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Another Baby on the Way? How to Prepare Your Child for a New Sibling

Updated: May 15, 2021

A new baby is one of the biggest changes for your family. Here are ways to help your older child navigate his or her new world.

Sibling rivalry towards a newborn is common and expected. Imagine your partner and child telling you, "I love you so much but I think it's time for me to get a another spouse or parent." You would be shocked at best, resentful and hurt at worst. That is what your child may be hearing and feeling with the arrival of a new sibling.

What is sibling rivalry?

Sibling rivalry refers to the natural jealousy of children toward a new brother or sister. Older siblings often feel jealous when the baby arrives up to age 4 or 5 years old. Not surprisingly, most children prefer to be the only child at this age. Basically, they don't want to share your time and affection. The arrival of a new baby is especially stressful for the firstborn and for siblings less than 3 years old. Older children can certainly still struggle with rivalry towards the newborn but often is not as intense as it is for younger children. The jealousy arises because the older sibling sees the newcomer receiving all the attention, visitors, gifts, and special handling they themselves have been accustomed to.


The most common symptom of sibling rivalry is excessive demands for attention. For example, the older child may want to be held and carried, especially when the mother is busy with the newborn. Other symptoms include acting like a baby again, such as thumb sucking, wetting/soiling themselves (despite being potty trained), and wanting to nurse. Aggressive behavior— for example, rough handling of the baby —can also occur. All of these symptoms are normal. While some can be prevented, the remainder can be improved within a few months.

How can I help prevent sibling rivalry?

While it's impossible to eliminate all sibling rivalry (who doesn't still feel a tinge of jealousy of their sibling from time to time?), there are measures you can take to ensure as smooth of a transition as possible.

During pregnancy

  • Prepare the sibling for the newcomer. Talk about the pregnancy. Let your child feel your baby's movements.

  • Try to find a hospital that provides sibling classes where children can learn about babies and about sharing their parents with a new brother or sister.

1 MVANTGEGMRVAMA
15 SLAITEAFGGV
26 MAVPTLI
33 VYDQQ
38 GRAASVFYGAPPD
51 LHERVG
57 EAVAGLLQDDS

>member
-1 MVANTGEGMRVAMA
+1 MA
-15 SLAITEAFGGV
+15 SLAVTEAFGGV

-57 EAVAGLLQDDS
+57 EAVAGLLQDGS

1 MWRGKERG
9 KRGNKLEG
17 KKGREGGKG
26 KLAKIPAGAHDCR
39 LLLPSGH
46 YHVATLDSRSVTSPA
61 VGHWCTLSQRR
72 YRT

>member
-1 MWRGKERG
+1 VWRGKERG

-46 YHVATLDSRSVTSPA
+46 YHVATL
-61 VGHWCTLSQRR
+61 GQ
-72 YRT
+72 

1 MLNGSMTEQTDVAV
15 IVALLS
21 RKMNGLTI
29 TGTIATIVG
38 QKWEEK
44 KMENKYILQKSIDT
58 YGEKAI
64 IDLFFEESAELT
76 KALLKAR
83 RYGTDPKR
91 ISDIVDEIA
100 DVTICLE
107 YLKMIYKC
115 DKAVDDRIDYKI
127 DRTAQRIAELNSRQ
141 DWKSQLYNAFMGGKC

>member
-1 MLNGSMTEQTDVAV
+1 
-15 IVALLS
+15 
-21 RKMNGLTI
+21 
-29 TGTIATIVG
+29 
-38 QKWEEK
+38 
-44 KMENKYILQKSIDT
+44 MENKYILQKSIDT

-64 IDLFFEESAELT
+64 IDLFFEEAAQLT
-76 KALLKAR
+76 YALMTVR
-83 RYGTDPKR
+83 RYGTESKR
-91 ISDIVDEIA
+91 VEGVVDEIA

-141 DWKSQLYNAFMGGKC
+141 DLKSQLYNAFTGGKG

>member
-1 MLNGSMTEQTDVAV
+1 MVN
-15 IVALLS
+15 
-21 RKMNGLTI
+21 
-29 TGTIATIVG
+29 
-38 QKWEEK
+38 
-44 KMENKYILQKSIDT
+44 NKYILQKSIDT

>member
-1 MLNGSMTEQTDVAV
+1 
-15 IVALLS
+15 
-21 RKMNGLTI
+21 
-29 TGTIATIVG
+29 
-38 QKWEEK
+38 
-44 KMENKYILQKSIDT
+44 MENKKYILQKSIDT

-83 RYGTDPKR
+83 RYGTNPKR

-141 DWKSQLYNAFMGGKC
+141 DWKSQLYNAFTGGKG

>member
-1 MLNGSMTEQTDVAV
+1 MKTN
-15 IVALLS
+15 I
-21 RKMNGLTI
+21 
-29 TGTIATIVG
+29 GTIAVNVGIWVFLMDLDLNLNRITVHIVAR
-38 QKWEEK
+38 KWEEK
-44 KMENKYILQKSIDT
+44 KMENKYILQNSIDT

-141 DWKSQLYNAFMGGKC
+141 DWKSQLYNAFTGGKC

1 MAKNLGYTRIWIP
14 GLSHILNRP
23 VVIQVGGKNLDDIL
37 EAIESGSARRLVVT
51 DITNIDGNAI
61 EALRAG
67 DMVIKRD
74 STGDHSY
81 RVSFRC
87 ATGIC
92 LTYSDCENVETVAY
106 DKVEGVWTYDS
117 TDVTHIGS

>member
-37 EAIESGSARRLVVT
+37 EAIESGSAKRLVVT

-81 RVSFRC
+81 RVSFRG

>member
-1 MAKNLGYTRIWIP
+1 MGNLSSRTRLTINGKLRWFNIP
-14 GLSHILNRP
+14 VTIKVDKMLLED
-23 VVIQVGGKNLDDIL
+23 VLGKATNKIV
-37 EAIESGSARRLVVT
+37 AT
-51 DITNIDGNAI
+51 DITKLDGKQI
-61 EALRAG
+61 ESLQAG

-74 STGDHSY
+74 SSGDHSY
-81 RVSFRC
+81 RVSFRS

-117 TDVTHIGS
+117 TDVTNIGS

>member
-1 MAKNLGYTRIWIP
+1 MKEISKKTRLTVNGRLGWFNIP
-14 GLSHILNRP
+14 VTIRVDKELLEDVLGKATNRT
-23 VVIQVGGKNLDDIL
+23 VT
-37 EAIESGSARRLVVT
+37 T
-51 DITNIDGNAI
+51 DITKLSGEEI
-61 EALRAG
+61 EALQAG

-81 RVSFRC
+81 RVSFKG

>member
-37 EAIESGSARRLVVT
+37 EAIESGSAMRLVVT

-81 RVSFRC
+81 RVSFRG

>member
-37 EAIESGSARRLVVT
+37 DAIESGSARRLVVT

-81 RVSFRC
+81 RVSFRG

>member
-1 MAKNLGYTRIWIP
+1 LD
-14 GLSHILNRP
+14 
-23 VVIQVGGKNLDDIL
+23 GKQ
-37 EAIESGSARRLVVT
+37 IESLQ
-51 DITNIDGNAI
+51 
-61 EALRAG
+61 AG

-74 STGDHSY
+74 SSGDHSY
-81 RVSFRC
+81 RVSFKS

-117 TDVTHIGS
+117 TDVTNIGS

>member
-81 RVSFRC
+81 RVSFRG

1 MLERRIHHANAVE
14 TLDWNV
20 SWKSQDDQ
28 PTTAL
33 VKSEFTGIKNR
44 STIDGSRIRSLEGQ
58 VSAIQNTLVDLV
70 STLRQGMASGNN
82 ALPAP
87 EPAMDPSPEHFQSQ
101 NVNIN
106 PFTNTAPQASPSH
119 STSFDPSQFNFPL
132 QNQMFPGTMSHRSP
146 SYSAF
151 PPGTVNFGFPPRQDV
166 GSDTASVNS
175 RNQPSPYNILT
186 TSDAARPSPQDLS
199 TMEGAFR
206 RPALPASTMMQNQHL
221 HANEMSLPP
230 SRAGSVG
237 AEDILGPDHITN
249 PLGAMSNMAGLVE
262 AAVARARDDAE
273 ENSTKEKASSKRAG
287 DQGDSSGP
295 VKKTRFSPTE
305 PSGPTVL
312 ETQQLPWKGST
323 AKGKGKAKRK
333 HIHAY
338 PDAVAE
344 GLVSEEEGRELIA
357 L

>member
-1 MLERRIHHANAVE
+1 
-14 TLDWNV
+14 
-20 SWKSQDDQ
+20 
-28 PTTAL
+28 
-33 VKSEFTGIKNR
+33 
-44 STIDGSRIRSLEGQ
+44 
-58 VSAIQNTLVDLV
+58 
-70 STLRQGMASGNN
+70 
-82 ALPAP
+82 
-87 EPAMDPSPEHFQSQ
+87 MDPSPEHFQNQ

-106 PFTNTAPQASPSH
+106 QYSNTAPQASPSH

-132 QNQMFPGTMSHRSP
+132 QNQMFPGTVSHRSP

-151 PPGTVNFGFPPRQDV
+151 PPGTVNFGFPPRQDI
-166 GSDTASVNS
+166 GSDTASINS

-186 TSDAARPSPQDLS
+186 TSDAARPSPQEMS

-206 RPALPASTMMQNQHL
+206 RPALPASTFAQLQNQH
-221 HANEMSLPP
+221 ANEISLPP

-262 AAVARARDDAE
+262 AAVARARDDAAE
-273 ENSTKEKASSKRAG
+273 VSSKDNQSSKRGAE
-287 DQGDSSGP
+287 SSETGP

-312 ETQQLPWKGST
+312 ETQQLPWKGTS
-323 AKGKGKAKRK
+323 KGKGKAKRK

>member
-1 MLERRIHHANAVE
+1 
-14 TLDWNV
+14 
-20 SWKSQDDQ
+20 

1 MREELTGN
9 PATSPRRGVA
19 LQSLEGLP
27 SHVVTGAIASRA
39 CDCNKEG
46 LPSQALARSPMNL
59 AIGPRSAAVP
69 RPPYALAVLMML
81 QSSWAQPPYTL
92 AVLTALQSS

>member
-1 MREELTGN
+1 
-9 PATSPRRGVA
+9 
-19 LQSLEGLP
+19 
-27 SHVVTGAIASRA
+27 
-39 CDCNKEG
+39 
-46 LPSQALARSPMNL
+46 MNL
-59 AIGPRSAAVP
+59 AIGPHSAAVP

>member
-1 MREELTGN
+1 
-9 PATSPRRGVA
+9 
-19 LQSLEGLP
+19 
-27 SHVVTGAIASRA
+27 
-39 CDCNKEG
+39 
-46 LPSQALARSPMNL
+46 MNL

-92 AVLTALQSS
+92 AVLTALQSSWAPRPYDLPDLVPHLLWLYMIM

• Try to give your child a chance to be around a new baby so that he has a better idea of what to expect.

  • Encourage your child to help you prepare the baby's room.

  • Move your child to a different room (if you are planning on using her room for the new baby's nursery) or a new "big girl" bed (if age appropriate) several months before the baby's birth. If she will be enrolling in a play group or nursery school, start it well in advance of the birth. You want to avoid having your child feel "kicked out" of her comfort zone - bed, bedroom, or home after the baby's arrival.

  • Praise your child for mature behavior, such as talking, using the toilet, feeding or dressing himself, and playing games.

  • Don't make any demands for new skills (such as toilet training) during the months just preceding the delivery. Even if your child appears ready, postpone these changes until your child has made a good adjustment to the new baby.

  • Tell your child where she will go and who will care for her when you go to the hospital if he won't be home with your partner.

  • Read books together about what happens during pregnancy and after the baby is born.

  • Look through family photographs and talk about your child's first year of life.

In the hospital

  • Call or FaceTime your older child daily from the hospital.

  • Try to have your older child visit you and the baby in the hospital if allowed. Many hospitals are not allowing this currently due the COVID-19 pandemic but will likely resume this in the future.

  • If your older child cannot visit you, send her a picture of the new baby.

  • Encourage your partner or family members to take your youngster on some special outings at this time (for example, to the park, zoo, museum, or fire station).

Coming home